By Thomas d’Evry. Translated by Leslie Thatcher of Truthout, from Liberation. 5/8/07

Blackwater is a prosperous multinational. Since 2002, it has been renting mercenaries to the American government, sent to Iraq or Afghanistan to complete the work of the US Army. In complete obscurity.

Americans love Technicolor images. Even more so when those images show their valiant soldiers on the front lines of the “war against terror,” in the sands of Mesopotamia or the mountains of the Hindu Kush: young, idealistic, with their eyes on the flag. But on March 31, 2004 the United States discovered another facet of its war. That morning, two jeeps went astray in the Falluja market. On board were four armed and civilian men who didn’t have time to understand their mistake. Hand grenades, machine gun fire, then an inferno that swallowed the men and the vehicles. A crowd pulled the remains of the blackened corpses from the ashes and dismembered them before hanging the remains from a bridge over the Euphrates. Everything was filmed by television cameras and broadcast worldwide, just as had happened eleven years earlier in Mogadishu. But, unlike the Somali precedent, in this case, the four men were neither GIs nor Marines; they had neither rank nor uniform. Nonetheless, they were armed and participated in the American war effort, and they were paid indirectly, but extremely well, by the Yankee taxpayer. Most charitably, they are called “service providers.” For most people in the world, these are mercenaries. Their age (in their thirties), their motivation (money) and their behavior (careless) do not correspond to the Technicolor image of the defender of the Star-Spangled Banner at all.

Ugly Duckling

That day in 2004, the great American public not only discovered the town of Falluja, future symbol of the Sunni resistance, but also heard about Blackwater for the first time. Extremely discreet until then, that company employed the four unfortunates who ended up hung from the bridge. Blackwater: according to its directors, the name comes from a swamp that lies next to company headquarters. But in the life of a military base, black water contains fecal matter; it is water that has to be separated from other used water to avoid contamination.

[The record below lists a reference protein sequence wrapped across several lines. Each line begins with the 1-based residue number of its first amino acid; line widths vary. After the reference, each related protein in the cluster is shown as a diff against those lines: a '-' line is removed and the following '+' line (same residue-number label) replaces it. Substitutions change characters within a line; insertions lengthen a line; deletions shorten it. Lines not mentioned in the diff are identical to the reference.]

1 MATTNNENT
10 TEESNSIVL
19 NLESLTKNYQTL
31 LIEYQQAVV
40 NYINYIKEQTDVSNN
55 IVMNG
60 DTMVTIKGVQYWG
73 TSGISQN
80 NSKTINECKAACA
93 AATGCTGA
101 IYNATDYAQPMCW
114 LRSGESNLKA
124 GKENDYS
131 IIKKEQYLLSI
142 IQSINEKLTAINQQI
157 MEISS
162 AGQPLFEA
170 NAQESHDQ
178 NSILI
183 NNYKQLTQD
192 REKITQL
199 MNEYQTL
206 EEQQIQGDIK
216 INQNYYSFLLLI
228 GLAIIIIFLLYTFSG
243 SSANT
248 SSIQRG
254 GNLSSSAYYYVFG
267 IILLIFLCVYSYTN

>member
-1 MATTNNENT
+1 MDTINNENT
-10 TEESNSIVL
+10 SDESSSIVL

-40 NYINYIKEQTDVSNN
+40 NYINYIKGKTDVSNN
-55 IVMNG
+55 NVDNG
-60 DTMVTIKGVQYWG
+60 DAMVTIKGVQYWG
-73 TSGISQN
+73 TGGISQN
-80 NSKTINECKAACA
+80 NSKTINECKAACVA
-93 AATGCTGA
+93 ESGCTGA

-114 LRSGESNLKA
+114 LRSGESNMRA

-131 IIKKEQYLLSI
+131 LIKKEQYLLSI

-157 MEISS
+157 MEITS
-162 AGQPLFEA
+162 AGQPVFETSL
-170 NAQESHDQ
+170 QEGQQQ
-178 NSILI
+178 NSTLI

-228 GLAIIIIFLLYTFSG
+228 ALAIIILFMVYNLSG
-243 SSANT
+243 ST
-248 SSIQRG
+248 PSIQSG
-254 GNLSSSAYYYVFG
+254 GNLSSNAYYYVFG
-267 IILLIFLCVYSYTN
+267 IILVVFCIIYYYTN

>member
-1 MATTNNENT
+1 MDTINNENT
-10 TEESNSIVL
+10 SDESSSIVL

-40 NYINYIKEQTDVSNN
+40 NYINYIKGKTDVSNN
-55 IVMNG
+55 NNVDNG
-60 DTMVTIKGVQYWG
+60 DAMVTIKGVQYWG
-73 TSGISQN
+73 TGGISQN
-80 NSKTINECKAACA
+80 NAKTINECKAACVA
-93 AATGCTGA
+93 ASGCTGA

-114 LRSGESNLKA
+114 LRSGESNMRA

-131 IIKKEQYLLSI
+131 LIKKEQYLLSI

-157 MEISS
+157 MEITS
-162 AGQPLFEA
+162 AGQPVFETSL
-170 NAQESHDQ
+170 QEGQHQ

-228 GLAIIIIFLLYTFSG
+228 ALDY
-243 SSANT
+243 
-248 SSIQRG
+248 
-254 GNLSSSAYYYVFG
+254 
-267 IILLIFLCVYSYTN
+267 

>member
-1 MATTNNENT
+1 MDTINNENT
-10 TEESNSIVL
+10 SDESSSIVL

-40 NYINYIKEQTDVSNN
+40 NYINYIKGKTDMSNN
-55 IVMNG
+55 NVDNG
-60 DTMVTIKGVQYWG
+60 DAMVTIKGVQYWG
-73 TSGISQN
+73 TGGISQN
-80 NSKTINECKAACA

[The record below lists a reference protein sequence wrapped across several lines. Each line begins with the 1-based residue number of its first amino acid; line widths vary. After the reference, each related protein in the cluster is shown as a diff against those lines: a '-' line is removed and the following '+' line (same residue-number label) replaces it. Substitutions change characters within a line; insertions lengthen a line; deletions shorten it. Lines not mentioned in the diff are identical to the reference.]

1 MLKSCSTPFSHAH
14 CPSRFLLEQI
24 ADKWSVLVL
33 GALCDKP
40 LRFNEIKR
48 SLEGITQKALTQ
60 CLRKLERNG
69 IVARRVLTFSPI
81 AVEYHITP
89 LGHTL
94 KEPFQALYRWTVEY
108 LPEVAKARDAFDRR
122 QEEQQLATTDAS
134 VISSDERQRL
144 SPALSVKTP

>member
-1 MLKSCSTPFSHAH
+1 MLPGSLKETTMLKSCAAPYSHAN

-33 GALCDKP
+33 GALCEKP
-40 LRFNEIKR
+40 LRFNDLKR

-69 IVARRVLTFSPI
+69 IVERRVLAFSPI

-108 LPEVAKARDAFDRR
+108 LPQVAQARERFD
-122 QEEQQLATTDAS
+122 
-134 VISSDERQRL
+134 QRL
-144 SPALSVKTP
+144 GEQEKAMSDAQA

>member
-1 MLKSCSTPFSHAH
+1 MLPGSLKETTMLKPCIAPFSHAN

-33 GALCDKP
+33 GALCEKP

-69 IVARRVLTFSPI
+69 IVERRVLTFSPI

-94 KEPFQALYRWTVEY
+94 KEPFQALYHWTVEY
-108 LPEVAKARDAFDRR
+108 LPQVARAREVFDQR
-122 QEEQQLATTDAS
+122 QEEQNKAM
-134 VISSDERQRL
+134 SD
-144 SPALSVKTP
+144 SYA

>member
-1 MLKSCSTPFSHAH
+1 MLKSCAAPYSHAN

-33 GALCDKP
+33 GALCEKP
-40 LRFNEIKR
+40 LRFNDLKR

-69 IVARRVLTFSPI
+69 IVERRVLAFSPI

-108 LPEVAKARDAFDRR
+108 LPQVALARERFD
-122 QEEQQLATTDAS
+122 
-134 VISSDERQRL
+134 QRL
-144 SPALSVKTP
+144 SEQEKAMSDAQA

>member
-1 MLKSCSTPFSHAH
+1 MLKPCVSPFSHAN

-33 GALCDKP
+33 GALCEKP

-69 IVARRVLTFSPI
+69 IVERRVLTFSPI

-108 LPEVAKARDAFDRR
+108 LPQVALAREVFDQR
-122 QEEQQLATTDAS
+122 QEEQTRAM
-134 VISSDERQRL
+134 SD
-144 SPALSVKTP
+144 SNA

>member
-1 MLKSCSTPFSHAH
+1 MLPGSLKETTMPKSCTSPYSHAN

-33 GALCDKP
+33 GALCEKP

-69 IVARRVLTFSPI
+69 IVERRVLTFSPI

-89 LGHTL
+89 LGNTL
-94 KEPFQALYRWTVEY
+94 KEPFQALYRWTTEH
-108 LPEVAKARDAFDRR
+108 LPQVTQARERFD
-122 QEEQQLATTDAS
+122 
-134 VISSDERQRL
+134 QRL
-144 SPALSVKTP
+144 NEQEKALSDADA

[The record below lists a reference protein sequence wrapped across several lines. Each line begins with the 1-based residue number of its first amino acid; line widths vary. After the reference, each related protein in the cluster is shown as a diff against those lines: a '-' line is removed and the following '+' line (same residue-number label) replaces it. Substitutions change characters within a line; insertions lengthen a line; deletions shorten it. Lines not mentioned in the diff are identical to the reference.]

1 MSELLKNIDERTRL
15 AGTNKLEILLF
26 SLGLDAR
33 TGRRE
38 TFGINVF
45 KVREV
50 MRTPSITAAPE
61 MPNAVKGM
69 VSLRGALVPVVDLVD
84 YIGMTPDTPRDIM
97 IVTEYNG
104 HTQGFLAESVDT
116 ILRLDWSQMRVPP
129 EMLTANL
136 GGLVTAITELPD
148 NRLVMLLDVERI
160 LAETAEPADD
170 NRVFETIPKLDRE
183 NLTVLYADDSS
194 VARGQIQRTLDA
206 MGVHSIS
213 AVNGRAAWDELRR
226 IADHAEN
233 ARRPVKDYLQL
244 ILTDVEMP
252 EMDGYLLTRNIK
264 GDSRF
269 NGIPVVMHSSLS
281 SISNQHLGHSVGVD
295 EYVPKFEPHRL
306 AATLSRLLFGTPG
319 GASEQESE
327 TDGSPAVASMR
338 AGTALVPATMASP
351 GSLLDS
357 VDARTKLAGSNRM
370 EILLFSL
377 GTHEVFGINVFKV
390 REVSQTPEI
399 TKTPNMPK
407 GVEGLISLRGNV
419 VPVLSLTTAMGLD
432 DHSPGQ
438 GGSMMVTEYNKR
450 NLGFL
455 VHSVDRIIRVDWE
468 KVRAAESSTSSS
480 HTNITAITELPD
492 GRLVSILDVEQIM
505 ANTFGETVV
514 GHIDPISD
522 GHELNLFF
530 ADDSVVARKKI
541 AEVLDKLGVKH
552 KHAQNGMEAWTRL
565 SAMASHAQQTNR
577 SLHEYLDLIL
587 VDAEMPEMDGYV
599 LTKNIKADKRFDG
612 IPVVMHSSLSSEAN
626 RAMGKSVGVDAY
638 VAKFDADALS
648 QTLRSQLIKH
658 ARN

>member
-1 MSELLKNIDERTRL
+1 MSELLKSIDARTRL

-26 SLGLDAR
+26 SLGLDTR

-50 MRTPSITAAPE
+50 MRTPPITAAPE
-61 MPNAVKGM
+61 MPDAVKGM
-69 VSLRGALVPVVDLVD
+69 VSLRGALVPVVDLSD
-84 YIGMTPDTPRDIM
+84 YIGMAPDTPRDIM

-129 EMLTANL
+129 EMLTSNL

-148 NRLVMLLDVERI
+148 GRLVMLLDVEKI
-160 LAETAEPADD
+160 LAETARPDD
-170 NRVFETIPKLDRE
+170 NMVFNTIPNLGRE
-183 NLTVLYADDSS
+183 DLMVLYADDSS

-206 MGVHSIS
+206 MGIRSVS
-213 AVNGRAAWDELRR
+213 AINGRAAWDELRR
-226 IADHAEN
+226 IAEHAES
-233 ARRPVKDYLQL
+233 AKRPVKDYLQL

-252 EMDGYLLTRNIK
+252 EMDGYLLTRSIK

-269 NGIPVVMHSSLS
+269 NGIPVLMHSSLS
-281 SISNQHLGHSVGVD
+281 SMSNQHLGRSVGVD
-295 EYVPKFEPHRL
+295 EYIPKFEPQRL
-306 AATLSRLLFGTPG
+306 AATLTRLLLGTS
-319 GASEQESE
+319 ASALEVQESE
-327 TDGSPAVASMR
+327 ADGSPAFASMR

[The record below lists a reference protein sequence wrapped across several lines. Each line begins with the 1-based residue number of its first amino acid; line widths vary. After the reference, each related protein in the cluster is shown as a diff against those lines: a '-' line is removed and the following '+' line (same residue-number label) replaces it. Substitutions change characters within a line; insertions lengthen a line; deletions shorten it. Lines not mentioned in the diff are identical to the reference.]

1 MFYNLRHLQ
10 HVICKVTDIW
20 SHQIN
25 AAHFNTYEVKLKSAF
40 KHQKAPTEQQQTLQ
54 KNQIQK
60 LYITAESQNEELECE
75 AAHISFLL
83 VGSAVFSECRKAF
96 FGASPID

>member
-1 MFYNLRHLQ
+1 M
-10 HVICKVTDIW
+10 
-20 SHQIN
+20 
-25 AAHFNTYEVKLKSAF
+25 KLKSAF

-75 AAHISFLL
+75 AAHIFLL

Several days later, Blackwater surged into the news again. Relating the story of the assault on the headquarters of the Iraqi Provisional Coalition in Najaf, the Washington Post noted that the building’s defense had been assured by men from Blackwater. At the height of the battle, the mercenaries had called for ammunitions resupply by three of their own helicopters. The next day, the general in charge of security operations in Iraq saluted the courage and the determination of the American fighters, without mentioning the fact that they were not part of the chain of command. Blackwater had become the indispensable auxiliary in the American war machine, but was, at the same time, an ugly duckling whose existence no one wanted to acknowledge. “When I heard about this story for the first time, I said to myself: ‘What is this nonsense?'” explains former officer and military issues specialist Phil Carter. “These guys gallivant around wherever they want to with enormous firepower and they don’t obey the military hierarchy. It’s dangerous and worrying.”

Up until the end of the 1990s, the mercenaries’ playground was Africa and several islands in the Indian Ocean, where hotheads like Frenchman Bob Denard and the South Africans of Executive Outcomes conducted their own realpolitik: coups d’Etat, protection of Western economic investments, arms trafficking, exploitation of mining concessions as payment for their services. But, with the end of the Cold War, with the settlement of a certain number of African conflicts and with a South African law prohibiting mercenary activity, it became much more difficult to operate with impunity. So, when Erik Prince – heir to a rich family of ultra-conservative Christians from Michigan and a former “Navy Seal” – created Blackwater in 1997, he was not looking in the direction of his African fighter predecessors. He founded a security company charged with facilitating permanent training activities for police and body guards. In 2002, simultaneous to the invasion of Afghanistan, Prince understood that the doors of an immense market had just opened before him. Pentagon boss Donald Rumsfeld was proclaiming his intention to restructure the American war machine: he wanted to develop special forces, high technology weaponry, and, above all, cut out the fat. Unlike his predecessors, the defense secretary wanted to subcontract services not performed by soldiers: supplying the troops, laundry, transport, maintenance…. But once outsourcing starts, where does it end, especially when one has a war – and pretty soon, two – on one’s hands?

Absolute Secrecy